Consider the way God himself described his relationship with Abraham: “Abraham my friend” (Isaiah 41:8). Likewise the New Testament tells us, “Abraham believed God…and he was called the Friend of God” (James 2:23).
What an incredible commendation, to be called the friend of God. Most Christians have sung the well-known hymn, “What a Friend We Have in Jesus.” These biblical passages bring home that truth with power. To have the Creator of the universe call a man his friend seems beyond human comprehension. Yet it happened with Abraham. It’s a sign of this man’s great intimacy with God.
The Hebrew word that Isaiah uses for friend here signifies affection and closeness. And in the Greek, James’ word for friend means a dear, close associate. Both imply a deep, shared intimacy.
The closer we grow to Christ, the greater our desire becomes to live wholly in his presence. Moreover, we begin to see more clearly that Jesus is our only true foundation.
The Bible tells us Abraham “looked for a city which hath foundations, whose builder and maker is God” (Hebrews 11:10). To Abraham, nothing in this life was permanent. Scripture says the world was “a strange place” to him. It was no place to put down roots. The heavenly country Abraham yearned for isn’t a literal place. Rather, it is being home with the Father. You see, the Hebrew word for this phrase, “heavenly country,” is Pater. It comes from a root word meaning Father. So, the heavenly country Abraham sought was, literally, a place with the Father.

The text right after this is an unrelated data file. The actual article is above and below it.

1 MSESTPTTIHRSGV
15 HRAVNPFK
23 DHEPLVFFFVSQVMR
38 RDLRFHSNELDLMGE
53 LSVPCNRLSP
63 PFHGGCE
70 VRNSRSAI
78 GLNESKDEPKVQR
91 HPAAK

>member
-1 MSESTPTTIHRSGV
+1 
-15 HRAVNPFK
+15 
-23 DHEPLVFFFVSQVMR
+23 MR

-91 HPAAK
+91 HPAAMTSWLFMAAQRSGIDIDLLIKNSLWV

Yet Abraham was no mystic. He was not an ascetic who put on holy airs and lived in a spiritual haze. This man lived an earthly life, heavily involved in the world’s affairs. After all, he was the owner of thousands of head of livestock. And he had enough servants to form a small militia. Abraham had to be a busy man, directing his servants and buying and selling his cattle, sheep and goats.
Yet somehow, despite his many business affairs and responsibilities, Abraham found time for intimacy with the Lord.